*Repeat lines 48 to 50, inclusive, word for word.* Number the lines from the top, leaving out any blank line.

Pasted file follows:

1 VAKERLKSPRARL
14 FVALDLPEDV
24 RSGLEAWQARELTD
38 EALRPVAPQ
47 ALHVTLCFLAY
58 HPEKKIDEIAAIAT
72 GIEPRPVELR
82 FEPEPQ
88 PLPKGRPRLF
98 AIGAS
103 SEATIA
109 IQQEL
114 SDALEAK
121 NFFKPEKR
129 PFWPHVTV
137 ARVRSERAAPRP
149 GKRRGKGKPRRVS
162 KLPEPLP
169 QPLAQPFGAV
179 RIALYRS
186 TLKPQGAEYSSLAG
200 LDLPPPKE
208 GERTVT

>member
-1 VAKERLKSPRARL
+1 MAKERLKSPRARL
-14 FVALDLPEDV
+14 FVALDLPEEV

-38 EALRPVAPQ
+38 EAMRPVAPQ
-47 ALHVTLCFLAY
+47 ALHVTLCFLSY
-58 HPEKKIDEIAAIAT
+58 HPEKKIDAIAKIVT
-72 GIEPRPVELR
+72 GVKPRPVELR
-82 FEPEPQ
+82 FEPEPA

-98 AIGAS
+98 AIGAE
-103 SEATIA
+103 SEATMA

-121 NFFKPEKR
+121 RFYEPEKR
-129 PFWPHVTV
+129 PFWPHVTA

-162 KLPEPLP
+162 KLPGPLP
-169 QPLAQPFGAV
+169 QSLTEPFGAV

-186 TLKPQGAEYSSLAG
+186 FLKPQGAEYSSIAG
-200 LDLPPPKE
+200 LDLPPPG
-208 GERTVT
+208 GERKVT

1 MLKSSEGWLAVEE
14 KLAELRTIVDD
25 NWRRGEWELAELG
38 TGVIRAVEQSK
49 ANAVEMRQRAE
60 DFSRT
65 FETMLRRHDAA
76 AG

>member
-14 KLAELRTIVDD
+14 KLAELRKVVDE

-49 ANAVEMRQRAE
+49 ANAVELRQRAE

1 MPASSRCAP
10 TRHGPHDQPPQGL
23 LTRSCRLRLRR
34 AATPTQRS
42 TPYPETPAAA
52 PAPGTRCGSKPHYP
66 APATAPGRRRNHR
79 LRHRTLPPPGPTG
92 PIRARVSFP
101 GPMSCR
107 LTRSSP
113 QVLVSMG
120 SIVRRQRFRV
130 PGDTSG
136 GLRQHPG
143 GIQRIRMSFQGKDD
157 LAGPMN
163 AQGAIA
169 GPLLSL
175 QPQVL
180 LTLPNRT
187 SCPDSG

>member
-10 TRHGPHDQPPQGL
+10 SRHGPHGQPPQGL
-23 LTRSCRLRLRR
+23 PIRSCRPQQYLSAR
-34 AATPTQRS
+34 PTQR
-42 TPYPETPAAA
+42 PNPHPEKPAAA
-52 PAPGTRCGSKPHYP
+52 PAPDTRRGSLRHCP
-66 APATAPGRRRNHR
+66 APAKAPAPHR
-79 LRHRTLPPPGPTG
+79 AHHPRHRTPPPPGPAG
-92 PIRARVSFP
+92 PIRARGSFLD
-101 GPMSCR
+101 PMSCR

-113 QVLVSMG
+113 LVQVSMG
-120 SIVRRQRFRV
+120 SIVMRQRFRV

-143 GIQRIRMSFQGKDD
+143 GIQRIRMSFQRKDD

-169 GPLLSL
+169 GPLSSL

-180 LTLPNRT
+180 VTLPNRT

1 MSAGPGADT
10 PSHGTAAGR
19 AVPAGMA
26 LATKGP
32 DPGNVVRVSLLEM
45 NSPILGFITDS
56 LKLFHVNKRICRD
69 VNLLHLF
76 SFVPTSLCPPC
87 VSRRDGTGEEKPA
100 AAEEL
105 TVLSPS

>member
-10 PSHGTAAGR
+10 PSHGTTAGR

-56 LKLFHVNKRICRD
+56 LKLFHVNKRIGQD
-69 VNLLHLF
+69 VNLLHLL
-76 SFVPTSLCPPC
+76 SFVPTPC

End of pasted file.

+162 KLPGPLP
-169 QPLAQPFGAV
+169 QSLTEPFGAV